Bhitarkanika National Park

From Wikipedia, the free encyclopedia
Jump to navigation Jump to search
Bhitarkanika National Park Odisha
(Odia: ଭିତରକନିକା ଜାତୀୟ ଉଦ୍ୟାନ)
Sunrise at Bhitarakanika.jpg
Sunrise at Bhitarkanika National Park
Map showing the location of Bhitarkanika National Park Odisha
Map showing the location of Bhitarkanika National Park Odisha
LocationKendrapara district, Odisha
Nearest cityChandbali
Coordinates20°45′N 87°0′E / 20.750°N 87.000°E / 20.750; 87.000Coordinates: 20°45′N 87°0′E / 20.750°N 87.000°E / 20.750; 87.000
Area145 km2 (56 sq mi)
Established16 September 1998
Governing bodyMinistry of Environment and Forests, Government of India

Bhitarkanika National Park is a 145 km2 (56 sq mi) large national park in northeast Kendrapara district in Odisha in eastern India. It was designated on 16 September 1998 and obtained the status of a Ramsar site on 19 August 2002. The area is also been designated as second Ramsar site of the State after the Chilika Lake. It is surrounded by Bhitarkanika Wildlife Sanctuary, which spread over 672 km2 (259 sq mi). Gahirmatha Beach and Marine Sanctuary are to the east, separating swamp region and mangroves from the Bay of Bengal. The national park and wildlife sanctuary is inundated by the rivers Brahmani, Baitarani, Dhamra, Pathsala. It hosts many mangrove species, and is the second largest mangrove ecosystem in India.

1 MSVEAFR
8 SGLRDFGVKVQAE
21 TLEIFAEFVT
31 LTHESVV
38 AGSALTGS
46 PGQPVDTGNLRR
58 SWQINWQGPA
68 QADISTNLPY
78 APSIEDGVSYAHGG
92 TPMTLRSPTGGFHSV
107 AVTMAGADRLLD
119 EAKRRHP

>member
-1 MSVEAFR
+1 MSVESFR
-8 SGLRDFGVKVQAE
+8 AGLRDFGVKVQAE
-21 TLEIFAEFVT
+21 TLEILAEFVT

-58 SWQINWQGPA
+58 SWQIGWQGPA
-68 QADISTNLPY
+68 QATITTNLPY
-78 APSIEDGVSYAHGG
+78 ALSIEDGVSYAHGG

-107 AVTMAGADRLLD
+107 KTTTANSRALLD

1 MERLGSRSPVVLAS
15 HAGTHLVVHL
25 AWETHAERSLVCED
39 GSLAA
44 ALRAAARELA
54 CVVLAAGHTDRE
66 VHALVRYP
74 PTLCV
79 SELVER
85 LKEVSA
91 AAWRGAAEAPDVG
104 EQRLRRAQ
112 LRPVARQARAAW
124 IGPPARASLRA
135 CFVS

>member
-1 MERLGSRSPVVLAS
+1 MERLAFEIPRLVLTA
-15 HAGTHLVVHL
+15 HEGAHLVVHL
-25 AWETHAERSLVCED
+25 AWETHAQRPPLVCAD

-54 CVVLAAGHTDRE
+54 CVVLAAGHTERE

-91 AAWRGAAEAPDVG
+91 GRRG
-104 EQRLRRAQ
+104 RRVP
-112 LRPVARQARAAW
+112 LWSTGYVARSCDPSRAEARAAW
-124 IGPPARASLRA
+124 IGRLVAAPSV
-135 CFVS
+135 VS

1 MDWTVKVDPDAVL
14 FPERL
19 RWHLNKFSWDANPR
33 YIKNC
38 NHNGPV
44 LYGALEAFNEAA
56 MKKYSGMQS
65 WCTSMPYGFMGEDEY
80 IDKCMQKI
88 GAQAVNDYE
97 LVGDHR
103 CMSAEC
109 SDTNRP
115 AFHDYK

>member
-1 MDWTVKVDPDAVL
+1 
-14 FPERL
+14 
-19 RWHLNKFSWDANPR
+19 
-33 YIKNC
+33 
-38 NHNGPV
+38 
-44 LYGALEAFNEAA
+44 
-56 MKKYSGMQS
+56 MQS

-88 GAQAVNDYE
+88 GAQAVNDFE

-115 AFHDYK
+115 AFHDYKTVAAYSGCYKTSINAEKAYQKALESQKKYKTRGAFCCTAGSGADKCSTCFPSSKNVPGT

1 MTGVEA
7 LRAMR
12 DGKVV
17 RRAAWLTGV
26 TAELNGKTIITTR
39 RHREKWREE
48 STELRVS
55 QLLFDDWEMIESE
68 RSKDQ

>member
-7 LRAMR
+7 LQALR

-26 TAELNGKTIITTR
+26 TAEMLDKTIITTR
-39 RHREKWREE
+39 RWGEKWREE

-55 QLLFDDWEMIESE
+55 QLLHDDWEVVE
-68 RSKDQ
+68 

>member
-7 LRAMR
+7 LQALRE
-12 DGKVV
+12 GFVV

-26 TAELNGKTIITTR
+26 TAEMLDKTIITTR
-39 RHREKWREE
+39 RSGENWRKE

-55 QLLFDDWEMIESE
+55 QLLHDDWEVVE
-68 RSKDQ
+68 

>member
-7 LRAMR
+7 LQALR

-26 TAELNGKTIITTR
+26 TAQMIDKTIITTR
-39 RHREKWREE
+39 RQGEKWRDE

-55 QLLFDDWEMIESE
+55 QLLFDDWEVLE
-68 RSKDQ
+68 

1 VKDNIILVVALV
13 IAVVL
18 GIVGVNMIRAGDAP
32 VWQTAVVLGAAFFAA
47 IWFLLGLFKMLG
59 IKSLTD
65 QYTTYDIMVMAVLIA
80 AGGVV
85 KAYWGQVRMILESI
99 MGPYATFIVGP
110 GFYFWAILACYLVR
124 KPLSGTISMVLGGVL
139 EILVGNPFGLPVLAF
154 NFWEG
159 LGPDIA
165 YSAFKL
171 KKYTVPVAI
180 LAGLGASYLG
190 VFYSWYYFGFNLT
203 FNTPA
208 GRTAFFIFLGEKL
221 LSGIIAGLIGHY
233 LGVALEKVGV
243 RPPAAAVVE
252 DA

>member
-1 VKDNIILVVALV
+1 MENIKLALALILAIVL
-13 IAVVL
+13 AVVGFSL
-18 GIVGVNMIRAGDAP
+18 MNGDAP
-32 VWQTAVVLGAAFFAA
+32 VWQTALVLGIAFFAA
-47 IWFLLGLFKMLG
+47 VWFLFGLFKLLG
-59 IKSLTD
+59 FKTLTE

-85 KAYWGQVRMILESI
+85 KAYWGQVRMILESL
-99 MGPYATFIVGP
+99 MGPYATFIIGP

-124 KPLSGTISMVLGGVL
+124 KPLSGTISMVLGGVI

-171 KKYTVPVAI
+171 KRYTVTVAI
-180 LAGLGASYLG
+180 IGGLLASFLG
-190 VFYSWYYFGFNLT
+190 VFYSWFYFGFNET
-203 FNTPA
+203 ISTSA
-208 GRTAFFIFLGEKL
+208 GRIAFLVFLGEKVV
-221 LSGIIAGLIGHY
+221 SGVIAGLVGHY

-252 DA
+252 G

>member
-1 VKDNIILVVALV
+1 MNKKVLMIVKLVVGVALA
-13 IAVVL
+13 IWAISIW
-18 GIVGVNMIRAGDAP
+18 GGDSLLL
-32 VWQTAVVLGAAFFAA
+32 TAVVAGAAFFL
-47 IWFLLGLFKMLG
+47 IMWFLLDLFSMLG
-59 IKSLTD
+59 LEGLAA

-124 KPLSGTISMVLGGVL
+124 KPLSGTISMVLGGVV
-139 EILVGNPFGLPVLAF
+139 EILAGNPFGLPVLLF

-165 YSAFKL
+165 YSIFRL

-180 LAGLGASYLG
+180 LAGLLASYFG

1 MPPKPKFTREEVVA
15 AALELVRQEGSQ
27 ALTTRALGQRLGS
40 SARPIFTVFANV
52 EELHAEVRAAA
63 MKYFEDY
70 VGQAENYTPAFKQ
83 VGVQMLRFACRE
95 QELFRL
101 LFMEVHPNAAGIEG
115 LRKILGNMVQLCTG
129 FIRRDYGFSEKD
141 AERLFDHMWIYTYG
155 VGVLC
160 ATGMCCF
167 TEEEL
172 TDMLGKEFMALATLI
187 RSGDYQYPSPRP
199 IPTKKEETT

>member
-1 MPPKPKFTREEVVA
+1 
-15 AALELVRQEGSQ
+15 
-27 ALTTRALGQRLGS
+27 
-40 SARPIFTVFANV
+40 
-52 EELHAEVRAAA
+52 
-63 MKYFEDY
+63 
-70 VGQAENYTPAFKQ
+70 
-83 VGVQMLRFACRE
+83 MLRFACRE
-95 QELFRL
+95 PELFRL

The national park is home to Saltwater crocodile (Crocodylus porosus), Indian python, king cobra, black ibis, darters and many other species of flora and fauna.[1]



Mangroves are salt-tolerant, complex, and dynamic eco-systems that occur in tropical and subtropical intertidal regions. Bhitarkanika is one such location of rich, lush green vibrant ecosystem lying in the estuarine region of Brahmani - Baitarani in the North-Eastern corner of Kendrapara district of Odisha. The area is intersected by a network of creeks with the Bay of Bengal on the East. The alley between the meandering creeks and rivers houses the second largest viable mangrove eco-system of India. Its 672 km² of mangrove forest and wetland provides a home to well over 215 birds, including winter migrants from central Asia and Europe. Giant saltwater crocodiles and a variety of other wildlife inhabit this ecosystem, one of Asia's most spectacular wildlife sanctuaries. An area of 145 km² has been notified as Bhitarkanika National Park vide Notification No.19686/F in September 1998 by the government of Odisha. It has much significance about ecological, geomorphological, and biological background which includes mangrove forests, rivers, creeks, estuaries, backwater, accreted land, and mudflats. Bhitarkanika National Park is the core area of Bhitarkanika Sanctuary.